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I have file.csv that looks like this


I want to find some patterns and save them in another log file file.log and remove them from the first file. Perl or grep ideally

  • for instance, if x+1 = x2, in range of 3, remove the row and log its existence in another file and where it existed. So then 2,4,5,25,11 will be removed from file.csv and in file.log I would find something like row 7: 2,3,4,25,11 was removed from file.csv. I'm trying to find sequences
share|improve this question
Do you have a list of the pattern you want to find or do you want to machine learn the patterns? – don.joey Aug 8 '14 at 13:39
Also, your title speaks about txt files, but your question about csv files. – don.joey Aug 8 '14 at 13:39
CSV is text. I wouldn't give it too much thought, I think he just mean this is stuff that can be readily processed; not binary. – Oli Aug 8 '14 at 13:41
@don.joey i have patterns i want to look for, if machine learning is complicated topic, i'll ask about it later, but for now i have my patterns. I edited the title – Lynob Aug 8 '14 at 13:45
@Oli yes true, i edited the title anyway – Lynob Aug 8 '14 at 13:45
up vote 5 down vote accepted

If we interpret your requirement to mean that the value of the third field (column) should be one more than that of the second field (column), then with awk you can do things like

awk -F, '
$3==$2+1 {print "row "NR": "$0" was removed from "FILENAME > "file.log"; next}1
' file.csv > newfile.csv

which will create your file.log as specified and write the remaining lines to newfile.csv. You can rename newfile.csv to file.csv after to simulate deletion.

share|improve this answer
This is quite smart. I'm usually all over awk but this just plain didn't occur to me today. Might be good to show how you could chain multiple patterns (with some containing multiple conditions) together into one beast. – Oli Aug 8 '14 at 19:39
What's the 1 doing on the end? – Oli Aug 8 '14 at 19:39
The 1 is a shorthand way to make it print everything else to newfile (every line that's not skipped owing to the next evaluates as 1 i.e. true, thus invoking awk's default action - which is to print the line) – steeldriver Aug 8 '14 at 20:01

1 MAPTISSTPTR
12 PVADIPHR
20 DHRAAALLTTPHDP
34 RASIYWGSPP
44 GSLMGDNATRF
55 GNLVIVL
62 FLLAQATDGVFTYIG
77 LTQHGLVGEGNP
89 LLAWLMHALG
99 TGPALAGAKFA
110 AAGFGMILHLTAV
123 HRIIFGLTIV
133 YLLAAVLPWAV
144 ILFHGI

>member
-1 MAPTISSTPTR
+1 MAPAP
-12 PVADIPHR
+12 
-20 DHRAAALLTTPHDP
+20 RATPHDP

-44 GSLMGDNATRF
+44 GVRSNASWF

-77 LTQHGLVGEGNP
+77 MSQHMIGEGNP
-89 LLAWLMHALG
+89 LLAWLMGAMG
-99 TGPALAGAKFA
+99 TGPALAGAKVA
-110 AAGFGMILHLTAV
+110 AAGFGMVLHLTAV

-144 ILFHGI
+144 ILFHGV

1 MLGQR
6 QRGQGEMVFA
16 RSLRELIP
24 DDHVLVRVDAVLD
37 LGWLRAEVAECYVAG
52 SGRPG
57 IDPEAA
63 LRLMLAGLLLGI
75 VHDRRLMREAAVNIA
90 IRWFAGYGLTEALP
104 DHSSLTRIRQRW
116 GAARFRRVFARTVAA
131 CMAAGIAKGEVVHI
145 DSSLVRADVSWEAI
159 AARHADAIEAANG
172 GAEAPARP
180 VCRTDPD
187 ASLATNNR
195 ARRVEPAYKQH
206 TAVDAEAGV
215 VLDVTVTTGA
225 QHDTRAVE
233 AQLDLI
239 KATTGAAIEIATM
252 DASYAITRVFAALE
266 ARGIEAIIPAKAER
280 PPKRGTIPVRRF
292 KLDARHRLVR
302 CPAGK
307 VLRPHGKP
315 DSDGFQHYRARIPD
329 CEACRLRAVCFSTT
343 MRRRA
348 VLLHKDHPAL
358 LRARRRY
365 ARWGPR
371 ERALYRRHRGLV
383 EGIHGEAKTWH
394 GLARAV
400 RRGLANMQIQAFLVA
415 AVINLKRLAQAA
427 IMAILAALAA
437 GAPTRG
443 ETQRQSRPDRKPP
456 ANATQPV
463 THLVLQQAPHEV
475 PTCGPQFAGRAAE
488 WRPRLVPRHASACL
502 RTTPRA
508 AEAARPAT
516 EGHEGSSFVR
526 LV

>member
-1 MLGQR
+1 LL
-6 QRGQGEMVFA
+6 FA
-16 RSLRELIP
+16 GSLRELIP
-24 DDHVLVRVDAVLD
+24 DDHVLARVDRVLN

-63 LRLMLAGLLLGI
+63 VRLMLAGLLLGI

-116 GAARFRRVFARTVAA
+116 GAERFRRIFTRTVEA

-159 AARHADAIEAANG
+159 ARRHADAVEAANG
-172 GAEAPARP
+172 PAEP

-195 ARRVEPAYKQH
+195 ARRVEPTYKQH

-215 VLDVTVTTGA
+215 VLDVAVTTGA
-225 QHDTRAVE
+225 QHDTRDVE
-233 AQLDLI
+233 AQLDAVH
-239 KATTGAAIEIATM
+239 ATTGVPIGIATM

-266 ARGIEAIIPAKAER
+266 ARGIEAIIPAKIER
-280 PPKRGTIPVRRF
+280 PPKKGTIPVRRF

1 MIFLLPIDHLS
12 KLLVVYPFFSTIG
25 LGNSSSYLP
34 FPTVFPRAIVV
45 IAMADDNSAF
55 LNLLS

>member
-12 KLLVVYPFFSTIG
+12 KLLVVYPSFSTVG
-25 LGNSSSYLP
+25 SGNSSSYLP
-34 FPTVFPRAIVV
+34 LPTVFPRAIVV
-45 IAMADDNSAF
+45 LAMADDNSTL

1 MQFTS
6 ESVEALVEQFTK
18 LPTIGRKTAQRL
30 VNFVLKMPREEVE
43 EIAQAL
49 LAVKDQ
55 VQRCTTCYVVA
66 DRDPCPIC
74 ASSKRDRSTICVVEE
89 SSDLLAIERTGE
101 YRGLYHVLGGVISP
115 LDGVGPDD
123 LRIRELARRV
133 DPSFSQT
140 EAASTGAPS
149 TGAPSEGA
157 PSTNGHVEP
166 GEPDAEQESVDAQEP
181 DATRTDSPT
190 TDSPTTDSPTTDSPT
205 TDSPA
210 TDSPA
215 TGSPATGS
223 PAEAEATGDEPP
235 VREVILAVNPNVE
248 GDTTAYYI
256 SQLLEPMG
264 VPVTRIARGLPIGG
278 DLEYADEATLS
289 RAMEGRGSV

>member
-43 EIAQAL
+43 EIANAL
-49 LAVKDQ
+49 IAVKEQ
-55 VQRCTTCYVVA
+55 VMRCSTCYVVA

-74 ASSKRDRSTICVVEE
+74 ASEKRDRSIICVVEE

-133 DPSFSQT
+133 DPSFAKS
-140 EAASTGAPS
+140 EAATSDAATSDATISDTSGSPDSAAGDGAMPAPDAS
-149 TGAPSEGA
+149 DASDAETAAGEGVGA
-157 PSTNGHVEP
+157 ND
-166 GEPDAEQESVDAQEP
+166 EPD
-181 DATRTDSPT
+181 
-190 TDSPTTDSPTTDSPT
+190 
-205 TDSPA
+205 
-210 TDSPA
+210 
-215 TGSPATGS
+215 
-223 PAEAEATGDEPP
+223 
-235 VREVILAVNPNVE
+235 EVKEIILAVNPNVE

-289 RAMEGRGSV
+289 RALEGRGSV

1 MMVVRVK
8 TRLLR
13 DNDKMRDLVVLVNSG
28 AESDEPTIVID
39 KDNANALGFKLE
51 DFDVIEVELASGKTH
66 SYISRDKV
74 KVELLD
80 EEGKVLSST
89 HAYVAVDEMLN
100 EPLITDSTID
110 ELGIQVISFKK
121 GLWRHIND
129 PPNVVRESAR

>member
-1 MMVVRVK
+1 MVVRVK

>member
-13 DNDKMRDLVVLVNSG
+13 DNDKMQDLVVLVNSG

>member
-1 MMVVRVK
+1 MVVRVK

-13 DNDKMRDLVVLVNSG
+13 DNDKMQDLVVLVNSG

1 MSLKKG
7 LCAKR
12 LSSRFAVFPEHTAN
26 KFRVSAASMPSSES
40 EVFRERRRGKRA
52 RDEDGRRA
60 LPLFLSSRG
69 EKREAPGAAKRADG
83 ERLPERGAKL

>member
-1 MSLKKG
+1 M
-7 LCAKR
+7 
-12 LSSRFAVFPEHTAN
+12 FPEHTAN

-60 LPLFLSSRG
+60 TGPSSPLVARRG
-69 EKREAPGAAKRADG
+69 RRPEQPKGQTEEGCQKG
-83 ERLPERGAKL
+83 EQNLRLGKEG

although i'm a python guy, thumbs up for awk! i shouldve accepted the perl solution since i asked for it originally, but one has to admit this is the most beautiful script here – Lynob Aug 13 '14 at 18:54
There's something wrong, that script test if s3=s2+1.... but I want it to be tested until the third row. I mean if there's 3 consecutive numbers they should be removed not 2 – Lynob Aug 13 '14 at 22:29

I think you need a heavier programming language for this. Python is my language of choice so here's a simple script with a simple example of a test:

import sys

tests = [
    lambda a, b, c, d, e: a+1==b and b+1==c and c+1==d and d+1==e,

with open(sys.argv[1]) as f:
    for line in f:
        if any(t(*map(int, line.split(','))) for t in tests):
            sys.stderr.write('Line removed: %s\n' % line)
        print line

That's obviously only a skeleton example of tests but it should be usable. Run normally it will output just the lines that don't match to STDOUT and the ones that do to STDERR. This makes it useful for redirecting into a new file.

Here it is in action:

$ python <(echo -n 1,2,3,4,5)
Line removed: 1,2,3,4,5

$ python <(echo -n 1,2,4,4,5)

Once you've loaded it up with patterns, you can just pass it the csv: python input.csv

In terms of performance, Python isn't always the fastest. I use it because it's more than fast enough for web development and the time to write is much faster (which is what costs me time/money).

You can speed things up with PyPy. This is an alternative Python runtime that benchmarks amazingly well. You might not need the PPA version (Trusty ships 2.2, PPA is 2.3.1) but here's how you would:

sudo add-apt-repository ppa:pypy/ppa
sudo apt-get update
sudo apt-get install pypy

You'd then launch your script with pypy or if you're executing it directly change the opening shebang to #!/usr/bin/env pypy. I've done some very simple testing on a 350000-line input file (your example repeated 50000 times) with the above script.

python2 ran it in 1.417s and pypy ran it in 0.645s. In my experience, you're likely going to see an even bigger improvement with more complicated algos.

... But yeah, none of this is going to beat the C/C++ equivalent. If the time it takes to run is money, spend some time reimplementing it in a faster language.

share|improve this answer
can it be made faster? yesterday i was trying it on a big file, it's taking too much time, compared to perl which does it in 3 seconds or so – Lynob Sep 8 '14 at 10:08
Ordering your tests so the most likely is first will help, but you'll reach a point where Python does lag behind other languages... It's both slower and faster than Perl (on different things). You could try Pypy which tends to be much faster than the default Python runtime... But if you want to do this seriously, you'll do the whole thing in C/C++ which at this level, it's that hard to do at all. – Oli Sep 8 '14 at 10:16


$ perl -i.bak -F, -ane '
    if ($F[0]+1 == $F[1] and $F[1]+1 == $F[2]) {warn "row $.: $_"} else {print}
' file.csv 2>file.log
$ cat file.log
row 7: 2,3,4,25,11
$ cat file.csv
share|improve this answer
if i put it in it wont work, only in terminal – Lynob Sep 8 '14 at 9:08

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